This is one of my favorite Thanksgiving posts--from 2011. So I decided to repost it this weekend.
Do you remember Miss Priss?
One of my FAVORITE posts ever is this one:
Then the madness continued with:
Her nickname says it all. I swear, I run into this woman whenever I look like crap--too bad I see her almost EVERY DAY.
Yesterday, I should have thrown some makeup on, but no, I decided to put on my glasses and go all natural. That practically summoned Miss Priss because when I stepped into the post office, there she stood, mailing packages that smelled like perfume.
"Oh, it's you," she said when she saw me. "How . . . lovely to see you."
Wasn't it though, just delightful!
I wanted to scream, tell her I don't ALWAYS look like crap, it's just when I see her. There was no time for facts though, she wanted to tell the employees about how amazing she is and how she's researched new ways to help her baby be smarter.
The other P. O. employee said he could help me. "How was your Thanksgiving?" he asked, and Miss Priss hushed, completely honing in on our conversation.
Sure I could have played her game, acted like everything was better than sin, but I'm not like that, so I blurted out the first thing that came to mind. "It was awesome. The food turned out great. The turkey was moist even if I did leave the bag in it."
The employees started laughing. "You did what?"
"I left the bag in, and can you believe it didn't even taste like plastic?! I almost died when my husband carved the turkey. He held up the bag and said, 'Hon, what is this?' It was like he'd found the toy in the Cracker Jack package--seriously. But, anyway, if our turkey sucks next year, I'll know it's because the bag needs to stay in. It adds a . . . smoky taste you just can't buy."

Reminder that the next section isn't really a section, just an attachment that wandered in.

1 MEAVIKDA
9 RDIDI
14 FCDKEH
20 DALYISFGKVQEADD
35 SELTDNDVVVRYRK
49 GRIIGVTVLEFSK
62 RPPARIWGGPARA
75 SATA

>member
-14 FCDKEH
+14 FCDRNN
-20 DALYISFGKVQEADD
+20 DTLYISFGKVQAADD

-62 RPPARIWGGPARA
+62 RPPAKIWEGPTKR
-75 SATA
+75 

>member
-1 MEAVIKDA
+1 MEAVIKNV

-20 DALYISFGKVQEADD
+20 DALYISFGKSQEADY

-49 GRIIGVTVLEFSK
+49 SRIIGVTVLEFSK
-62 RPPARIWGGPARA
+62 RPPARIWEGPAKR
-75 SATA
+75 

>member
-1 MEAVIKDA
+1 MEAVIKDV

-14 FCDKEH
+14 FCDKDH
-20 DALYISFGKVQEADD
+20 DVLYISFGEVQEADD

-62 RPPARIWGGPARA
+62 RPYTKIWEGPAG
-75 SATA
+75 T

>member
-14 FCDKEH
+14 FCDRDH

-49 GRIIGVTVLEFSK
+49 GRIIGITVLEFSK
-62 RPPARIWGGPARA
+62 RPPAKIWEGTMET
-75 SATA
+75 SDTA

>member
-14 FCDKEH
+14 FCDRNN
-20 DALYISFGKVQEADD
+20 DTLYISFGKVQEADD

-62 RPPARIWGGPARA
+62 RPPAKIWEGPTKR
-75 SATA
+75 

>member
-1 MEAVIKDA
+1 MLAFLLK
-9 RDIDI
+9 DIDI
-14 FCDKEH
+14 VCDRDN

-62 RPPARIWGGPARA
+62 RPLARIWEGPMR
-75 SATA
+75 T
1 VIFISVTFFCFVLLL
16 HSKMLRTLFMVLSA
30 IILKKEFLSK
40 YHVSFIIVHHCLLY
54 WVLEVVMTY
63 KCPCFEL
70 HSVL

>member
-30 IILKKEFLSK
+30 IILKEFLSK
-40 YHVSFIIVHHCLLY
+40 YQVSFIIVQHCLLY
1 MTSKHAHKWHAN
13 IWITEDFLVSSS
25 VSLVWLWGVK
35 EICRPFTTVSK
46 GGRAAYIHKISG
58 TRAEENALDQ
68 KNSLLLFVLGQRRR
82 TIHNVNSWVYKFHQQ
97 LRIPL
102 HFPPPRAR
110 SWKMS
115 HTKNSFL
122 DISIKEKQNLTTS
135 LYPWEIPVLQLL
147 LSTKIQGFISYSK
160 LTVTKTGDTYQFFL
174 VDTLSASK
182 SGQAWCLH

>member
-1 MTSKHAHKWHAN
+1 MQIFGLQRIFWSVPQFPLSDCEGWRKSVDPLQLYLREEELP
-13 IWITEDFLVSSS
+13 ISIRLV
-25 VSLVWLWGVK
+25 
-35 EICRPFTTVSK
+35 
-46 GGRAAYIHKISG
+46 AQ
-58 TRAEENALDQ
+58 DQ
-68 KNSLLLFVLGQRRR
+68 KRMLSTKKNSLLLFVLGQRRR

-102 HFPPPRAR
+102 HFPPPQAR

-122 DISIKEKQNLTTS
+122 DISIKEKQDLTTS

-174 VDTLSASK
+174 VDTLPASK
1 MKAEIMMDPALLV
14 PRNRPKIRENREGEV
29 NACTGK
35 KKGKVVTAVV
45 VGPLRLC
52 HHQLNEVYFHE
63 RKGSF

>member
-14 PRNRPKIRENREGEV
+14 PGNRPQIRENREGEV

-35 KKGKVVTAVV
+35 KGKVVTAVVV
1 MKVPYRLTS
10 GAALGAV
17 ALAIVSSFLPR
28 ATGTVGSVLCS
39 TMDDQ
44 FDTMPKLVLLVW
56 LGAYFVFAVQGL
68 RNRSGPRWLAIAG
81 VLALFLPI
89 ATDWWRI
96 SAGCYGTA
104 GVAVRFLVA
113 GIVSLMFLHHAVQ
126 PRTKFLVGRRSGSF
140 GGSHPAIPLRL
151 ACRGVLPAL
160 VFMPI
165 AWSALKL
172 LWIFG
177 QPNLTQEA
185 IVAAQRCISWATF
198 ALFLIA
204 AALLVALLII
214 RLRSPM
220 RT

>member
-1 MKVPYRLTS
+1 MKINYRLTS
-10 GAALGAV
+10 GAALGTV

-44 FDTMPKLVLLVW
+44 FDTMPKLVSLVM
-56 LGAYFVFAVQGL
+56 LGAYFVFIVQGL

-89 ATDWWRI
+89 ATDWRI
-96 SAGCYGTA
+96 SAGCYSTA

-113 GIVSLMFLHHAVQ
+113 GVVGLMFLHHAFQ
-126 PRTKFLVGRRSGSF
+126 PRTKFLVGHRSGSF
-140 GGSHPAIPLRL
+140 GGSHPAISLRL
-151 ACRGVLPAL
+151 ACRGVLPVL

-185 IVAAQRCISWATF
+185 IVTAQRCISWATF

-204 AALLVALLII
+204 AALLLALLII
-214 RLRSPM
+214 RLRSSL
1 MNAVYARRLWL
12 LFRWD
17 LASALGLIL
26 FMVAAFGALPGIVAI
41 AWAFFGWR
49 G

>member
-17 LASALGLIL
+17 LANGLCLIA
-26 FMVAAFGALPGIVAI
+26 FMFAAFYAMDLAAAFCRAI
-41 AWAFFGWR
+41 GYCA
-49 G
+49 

Well, wasn't she a gem--God's gift and everything.
"You know," she continued, "you should google things first."
"Sometimes it's nice to live life on the edge."
"And leaving a bag in a turkey, is living life on the edge?"
"Absolutely! I felt all sorts of adventurous on Thanksgiving. I ate something that had baked with plastic, and I bet it's happened to loads of people."
"Well, not to me." She put her nose up so high in the air, it reminded me of how she'd reacted when I drank coffee. She's very religious LDS, and as such, disproves of coffee.
I don't know why, but I couldn't take her attitude anymore. I shouldn't have done it, but I did.
"You know what, I did manage to get the neck and the ball sack out before I cooked everything up. I boiled the other stuff to make gravy."
"How crude." She turned white.
"Yeah, we used to eat the turkey nuts growing up. They do have a strange texture, but once you get over that, they're pretty tasty. Nuts would be your favorite meal, if you tried 'em." I turned to Miss Priss and then back to the P. O. employees. I thought the man helping me might explode with laughter.
Miss Priss went to leave after that. I almost invited her to one of my family's nut fries, but then I thought I'd done enough.
For more information about the nut fry, please go here:
"You know what?" one employee said. "I didn't know you had it in you, but I'm proud of you. That woman needs some reality. It's nice to see someone talk straight to her."
The other employee blurted out, "I bet she's left the bag in the turkey too. My wife has." He paused and then spoke really fast again. "I-know-I-have."
I paid for my stuff and smiled wide. "You left the bag in too? Seriously?"
"Yeah," he nodded, "except it was a long time ago and the thing started on fire."
"Oh, my gosh! That makes everything better. I felt like such an idiot."
"Don't," he said. "We're all human and we all make mistakes."
"Thanks," I said. And for some reason as I left, I felt great about leaving that bag in the turkey. I didn't feel stupid or silly because I knew I'd made a memory. I also felt bad for Miss Priss. Sometimes when people try so hard to be perfect, they lose sight of just having fun.
So to Miss Priss,
Unclench those butt cheeks. Life's about living. That's great if you want to google everything, but just once, try living in the moment where things aren't secure and they're a bit uncertain.